This year’s Oscar nominees featured two films and a documentary which shine a light on disability in various forms.

The film Sound of Metal tells the story of a drummer in a rock band who gradually loses his hearing, Feeling Through follows a teen who meets a Deafblind man who changes his life, and Crip Camp (a documentary) explores how a 70s camp for disabled youths affected the US disability rights movement.

The nominations signify a step forward for disability representation in Hollywood, which has been continually criticised for a lack of diversity. Disability organisations across the globe are thrilled and hope that this recognition will lead to more films featuring people with disabilities.

However, although these nominations signify a step in the right direction, they have also faced criticism from those with disabilities themselves.

The nominees have faced criticism from those with disabilities themselves

While Sound of Metal star Riz Ahmed (Ruben) was praised for learning sign language for his role, many in the Deaf community questioned why a hearing actor was chosen over a Deaf actor for the lead role. The film did feature other Deaf actors, but they played minor, supporting roles.

The director of the film, Darius Marder, has commented on Deaf representation in the film, saying: “I made it very clear that I wasn’t going to represent Deaf people unless the actors were Deaf or from a Deaf culture”. While co-star Paul Raci, who played Joe, was raised by Deaf parents, the filmmaker decided that Ruben should be played by a hearing actor because the character and audience both had to be “thrust into an unfamiliar world”.

The issue for many is that the film was led by a team who are mostly hearing, which means there are problems with the accuracy and representation of Deafness. For some in the Deaf community, the film has made them feel seen. For others, it serves as a reminder that yet again, Deaf people have been excluded from telling their own stories.

Contrastingly, Feeling Through’s co-star Robert Tarango, who plays a Deafblind character, is Deafblind himself. In fact, Tarango is the first Deafblind actor to ever star in a film. A moment which has been described as monumental in the Deafblind community and many are delighted about. However, not everyone is pleased with the portrayal.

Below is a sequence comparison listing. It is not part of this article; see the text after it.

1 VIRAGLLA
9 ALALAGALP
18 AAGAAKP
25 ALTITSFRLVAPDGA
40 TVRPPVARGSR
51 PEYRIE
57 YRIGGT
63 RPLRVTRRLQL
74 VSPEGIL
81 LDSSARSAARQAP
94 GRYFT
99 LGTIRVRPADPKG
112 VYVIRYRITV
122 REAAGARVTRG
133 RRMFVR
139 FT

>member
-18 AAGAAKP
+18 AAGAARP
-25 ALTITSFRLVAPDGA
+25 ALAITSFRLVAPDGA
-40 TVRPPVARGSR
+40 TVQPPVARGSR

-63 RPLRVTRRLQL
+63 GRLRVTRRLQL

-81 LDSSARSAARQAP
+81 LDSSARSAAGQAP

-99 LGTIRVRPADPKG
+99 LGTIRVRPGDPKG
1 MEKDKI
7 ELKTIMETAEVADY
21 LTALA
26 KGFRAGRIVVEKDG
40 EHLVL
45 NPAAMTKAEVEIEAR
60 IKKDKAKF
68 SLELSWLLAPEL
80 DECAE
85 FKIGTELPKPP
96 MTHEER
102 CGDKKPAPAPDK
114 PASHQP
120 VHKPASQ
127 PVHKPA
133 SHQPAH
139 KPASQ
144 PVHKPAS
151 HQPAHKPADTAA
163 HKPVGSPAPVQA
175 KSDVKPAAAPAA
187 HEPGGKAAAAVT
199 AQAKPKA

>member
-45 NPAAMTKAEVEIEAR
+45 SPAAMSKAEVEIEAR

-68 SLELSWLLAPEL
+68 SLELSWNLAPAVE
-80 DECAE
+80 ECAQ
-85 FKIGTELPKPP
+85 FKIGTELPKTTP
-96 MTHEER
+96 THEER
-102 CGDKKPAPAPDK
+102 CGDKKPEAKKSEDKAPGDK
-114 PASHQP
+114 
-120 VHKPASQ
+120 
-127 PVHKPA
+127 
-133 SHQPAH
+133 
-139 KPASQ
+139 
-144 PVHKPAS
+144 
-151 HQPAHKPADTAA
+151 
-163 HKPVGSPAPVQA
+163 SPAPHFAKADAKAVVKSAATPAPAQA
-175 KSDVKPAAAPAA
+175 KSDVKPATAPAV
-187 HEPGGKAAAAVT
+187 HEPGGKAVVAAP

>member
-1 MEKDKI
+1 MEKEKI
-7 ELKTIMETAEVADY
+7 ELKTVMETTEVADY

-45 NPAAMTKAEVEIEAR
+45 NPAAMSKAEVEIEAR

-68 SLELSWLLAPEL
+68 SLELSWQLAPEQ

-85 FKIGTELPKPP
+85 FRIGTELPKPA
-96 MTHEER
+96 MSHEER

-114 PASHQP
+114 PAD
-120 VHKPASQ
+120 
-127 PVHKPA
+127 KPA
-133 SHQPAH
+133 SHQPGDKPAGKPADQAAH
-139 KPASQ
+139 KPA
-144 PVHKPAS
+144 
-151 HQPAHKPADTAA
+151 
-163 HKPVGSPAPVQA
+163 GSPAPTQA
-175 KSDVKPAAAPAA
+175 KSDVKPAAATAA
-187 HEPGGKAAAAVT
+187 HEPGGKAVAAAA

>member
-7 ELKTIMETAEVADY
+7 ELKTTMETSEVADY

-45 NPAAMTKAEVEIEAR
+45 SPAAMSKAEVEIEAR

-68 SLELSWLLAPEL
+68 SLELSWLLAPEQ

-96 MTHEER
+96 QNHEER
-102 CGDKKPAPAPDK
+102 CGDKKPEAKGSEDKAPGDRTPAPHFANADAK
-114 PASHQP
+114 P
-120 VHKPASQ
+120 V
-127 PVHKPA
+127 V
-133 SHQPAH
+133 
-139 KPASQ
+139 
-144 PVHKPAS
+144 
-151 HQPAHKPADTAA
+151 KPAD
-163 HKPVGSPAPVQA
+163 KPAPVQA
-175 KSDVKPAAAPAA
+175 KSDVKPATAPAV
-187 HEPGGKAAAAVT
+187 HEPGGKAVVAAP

Haben Girma, who is Deafblind herself, has criticised the film for playing on stereotypes and not providing an accurate representation of what it’s like to be deaf and blind. She has said it portrays “ableist and racist messages” and “does not represent Deafblind people”. For example, in the film, Artie hands over his wallet to Tereek (Steven Prescod), a complete stranger he met a matter of moments ago. Haben says she would never do this and doesn’t know anyone in the Deafblind community who would.

A noticeable lack of representation of those with learning disabilities 

Crip Camp, on the other hand, has received a great deal of praise from the disabled community. The Oscar nominee is a factual documentary which uses real footage from the camp in the 70s, telling of how disabled people took back ownership of the word “cripple” and influenced the US disability rights movement.

The documentary was co-directed and co-starred by Jim LeBrecht, who has spinal bifida and uses a wheelchair. He was asked by Nicole Newnham to co-direct the film, in order to provide a disability-led perspective.

Even so, this year’s Oscar nominees only featured physical and sensory disabilities, with a noticeable lack of representation for those with learning disabilities. And unfortunately, it’s not just the Oscar’s which lack this representation.

Research from the learning disability charity Mencap found that just 34% of the public said they'd seen someone with a learning disability in a TV programme, and only 12% said they'd seen a learning-disabled person in a film in the past six months.

Considering there are 1.5 million people in the UK who have a learning disability, the representation we are currently seeing falls far short of where it should be. We see a variety of people every day in the real world, so why isn't this reflected in the media?

We must continue to push for better representation and allow those who have disabilities to play disabled roles

However, learning disability representation has improved over recent years. In the UK, Tommy Jessop became the first actor with Down’s Syndrome to star in a prime-time BBC drama, Line of Duty. The current season rakes in millions of viewers weekly, a huge triumph for learning-disabled representation.

When asked what needs to improve, Tommy said: “I wish TV makers would think more creatively and give people with learning disabilities any role - romantic, fantasy, comedy, shop assistants, office workers. I’d like to play James Bond, Romeo, Dobby in Harry Potter or a detective or many other roles.”

In the world of soap operas, Liam Bairstow, who also has Down’s Syndrome, has played Alex Warner in Coronation Street since 2015. After taking a short career break, he is due to appear back on screen later this year. Liam is an ambassador for Mencap, who have praised him for “using his voice to try and break down those unnecessary barriers.”

While it’s important to celebrate the small victories, we must continue to push for better representation and allow those who have disabilities to play disabled roles. We need to continue building on current progress, in order to prevent this progress from disappearing from our screens again.